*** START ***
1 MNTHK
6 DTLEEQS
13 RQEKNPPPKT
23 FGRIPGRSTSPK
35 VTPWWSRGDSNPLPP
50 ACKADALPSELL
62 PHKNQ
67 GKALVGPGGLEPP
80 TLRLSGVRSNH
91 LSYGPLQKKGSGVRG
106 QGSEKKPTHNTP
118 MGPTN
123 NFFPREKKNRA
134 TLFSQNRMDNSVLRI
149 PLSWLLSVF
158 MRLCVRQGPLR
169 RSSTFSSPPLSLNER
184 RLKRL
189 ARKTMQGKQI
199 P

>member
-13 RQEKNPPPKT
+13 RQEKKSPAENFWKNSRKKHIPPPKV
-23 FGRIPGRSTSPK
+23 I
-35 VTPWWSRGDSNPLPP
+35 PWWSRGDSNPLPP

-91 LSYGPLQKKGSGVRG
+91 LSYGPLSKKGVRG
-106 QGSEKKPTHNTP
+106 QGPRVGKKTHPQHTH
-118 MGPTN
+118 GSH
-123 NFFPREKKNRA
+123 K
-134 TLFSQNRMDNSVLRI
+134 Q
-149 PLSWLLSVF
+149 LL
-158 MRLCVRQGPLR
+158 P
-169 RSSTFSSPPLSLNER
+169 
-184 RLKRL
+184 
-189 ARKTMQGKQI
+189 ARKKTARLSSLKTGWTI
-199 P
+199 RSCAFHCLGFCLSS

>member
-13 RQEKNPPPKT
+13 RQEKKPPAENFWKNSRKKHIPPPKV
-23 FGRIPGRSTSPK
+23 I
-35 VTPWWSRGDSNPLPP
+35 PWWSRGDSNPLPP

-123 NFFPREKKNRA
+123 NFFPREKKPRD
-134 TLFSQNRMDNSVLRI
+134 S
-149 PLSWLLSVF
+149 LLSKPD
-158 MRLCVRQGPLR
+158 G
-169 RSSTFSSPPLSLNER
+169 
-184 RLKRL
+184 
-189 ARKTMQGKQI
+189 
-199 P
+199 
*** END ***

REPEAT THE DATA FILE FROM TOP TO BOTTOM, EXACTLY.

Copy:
1 MNTHK
6 DTLEEQS
13 RQEKNPPPKT
23 FGRIPGRSTSPK
35 VTPWWSRGDSNPLPP
50 ACKADALPSELL
62 PHKNQ
67 GKALVGPGGLEPP
80 TLRLSGVRSNH
91 LSYGPLQKKGSGVRG
106 QGSEKKPTHNTP
118 MGPTN
123 NFFPREKKNRA
134 TLFSQNRMDNSVLRI
149 PLSWLLSVF
158 MRLCVRQGPLR
169 RSSTFSSPPLSLNER
184 RLKRL
189 ARKTMQGKQI
199 P

>member
-13 RQEKNPPPKT
+13 RQEKKSPAENFWKNSRKKHIPPPKV
-23 FGRIPGRSTSPK
+23 I
-35 VTPWWSRGDSNPLPP
+35 PWWSRGDSNPLPP

-91 LSYGPLQKKGSGVRG
+91 LSYGPLSKKGVRG
-106 QGSEKKPTHNTP
+106 QGPRVGKKTHPQHTH
-118 MGPTN
+118 GSH
-123 NFFPREKKNRA
+123 K
-134 TLFSQNRMDNSVLRI
+134 Q
-149 PLSWLLSVF
+149 LL
-158 MRLCVRQGPLR
+158 P
-169 RSSTFSSPPLSLNER
+169 
-184 RLKRL
+184 
-189 ARKTMQGKQI
+189 ARKKTARLSSLKTGWTI
-199 P
+199 RSCAFHCLGFCLSS

>member
-13 RQEKNPPPKT
+13 RQEKKPPAENFWKNSRKKHIPPPKV
-23 FGRIPGRSTSPK
+23 I
-35 VTPWWSRGDSNPLPP
+35 PWWSRGDSNPLPP

-123 NFFPREKKNRA
+123 NFFPREKKPRD
-134 TLFSQNRMDNSVLRI
+134 S
-149 PLSWLLSVF
+149 LLSKPD
-158 MRLCVRQGPLR
+158 G
-169 RSSTFSSPPLSLNER
+169 
-184 RLKRL
+184 
-189 ARKTMQGKQI
+189 
-199 P
+199 